In the short-term, there may be opportunities for some. A Brexit will lead to a regulatory bonanza as new structures and requirements are established. Others, such as insolvency practitioners, may do well. But these lawyers will be as doctors in a time of plague, presiding over decline. Many lawyers will not even see a short-term benefit, business transactions will certainly turn down, and residential and commercial property markets will slow down.
One of the great myths is that EU membership adds to regulatory burdens. There are EU measures which, like some UK regulations, are disproportionate. But overall EU rules reduce the burden on businesses, replacing 28 sets of national regulatory requirements with just one. In our profession, an English qualification enables solicitors to set up business and practise anywhere in the EU.
A Brexit would not relieve businesses trading with Europe (and those in their supply chain) of the need to comply with EU regulations; it would just deny the UK the opportunity to help shape the rules, and a seat in the European Court to contribute to their interpretation. This matters: the UK voice has been important in ensuring a more economically liberal, less burdensome regime.
Strong, confident sovereign nations enter into international agreements to protect their interests. It is the weak and fearful who pretend the rest of the world does not exist. Just as membership of NATO protects our national security, membership of the EU supports our economic security. The UK has a good deal – we take advantage of positive aspects of the EU such as the single market and global trade agreements, while opting out of the eurozone and the Schengen passport-free area.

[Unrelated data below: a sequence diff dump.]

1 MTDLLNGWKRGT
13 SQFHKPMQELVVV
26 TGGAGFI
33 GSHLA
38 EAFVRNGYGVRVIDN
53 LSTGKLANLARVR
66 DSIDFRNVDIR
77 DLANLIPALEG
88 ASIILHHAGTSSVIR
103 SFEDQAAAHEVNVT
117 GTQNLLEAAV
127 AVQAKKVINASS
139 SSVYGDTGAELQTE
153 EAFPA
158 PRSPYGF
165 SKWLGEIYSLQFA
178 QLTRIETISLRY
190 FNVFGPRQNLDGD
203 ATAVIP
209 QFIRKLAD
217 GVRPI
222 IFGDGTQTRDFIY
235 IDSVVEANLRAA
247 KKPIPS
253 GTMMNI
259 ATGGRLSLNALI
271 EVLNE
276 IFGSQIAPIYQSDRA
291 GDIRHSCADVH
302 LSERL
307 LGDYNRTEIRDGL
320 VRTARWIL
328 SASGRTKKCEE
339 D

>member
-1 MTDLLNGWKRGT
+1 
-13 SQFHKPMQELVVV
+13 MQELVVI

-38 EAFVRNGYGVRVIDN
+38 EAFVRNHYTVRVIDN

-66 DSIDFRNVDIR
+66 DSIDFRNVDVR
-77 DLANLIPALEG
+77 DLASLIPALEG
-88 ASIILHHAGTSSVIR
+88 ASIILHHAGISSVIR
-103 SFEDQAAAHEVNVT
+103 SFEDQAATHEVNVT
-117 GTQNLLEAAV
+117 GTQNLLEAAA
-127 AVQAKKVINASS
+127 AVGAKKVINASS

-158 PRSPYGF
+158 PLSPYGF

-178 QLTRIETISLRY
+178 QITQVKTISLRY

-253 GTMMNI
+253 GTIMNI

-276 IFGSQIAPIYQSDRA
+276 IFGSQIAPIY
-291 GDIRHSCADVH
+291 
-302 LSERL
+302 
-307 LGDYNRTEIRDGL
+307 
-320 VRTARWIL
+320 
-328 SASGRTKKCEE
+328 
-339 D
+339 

We retain full control over our currency and borders and are free to deny entry to, or deport, anyone who poses a security risk, whether from the EU or elsewhere.
It is true that workers from EU countries have the right to work in the UK, just as UK citizens have rights to live, work and study in other EU countries. Many business clients of law firms would be materially worse off without access to these workers, who are net contributors, paying £20bn more in taxes than they take in benefits. They come here because the economy is strong and, by working hard and contributing taxes, they make it even stronger.
Stopping EU immigration is not the answer to the social pressures in some communities. A post-Brexit Britain would be weaker and poorer. Access to public services would be constrained, not because of immigration, but because the country would not have the wealth to provide them. In such a scenario how confident can we be about the future of services such as legal aid?
As lawyers, we understand complexity, analyse risk and distinguish between rhetoric and reality. Applying these skills to the referendum debate, it is clear that Remain is the outcome that will best ensure the prosperity of our families, our country and our businesses.
Martin Coleman is global head of competition and regulation at Norton Rose Fulbright. He is writing in a personal capacity as a supporter of ‘Lawyers – In for Britain’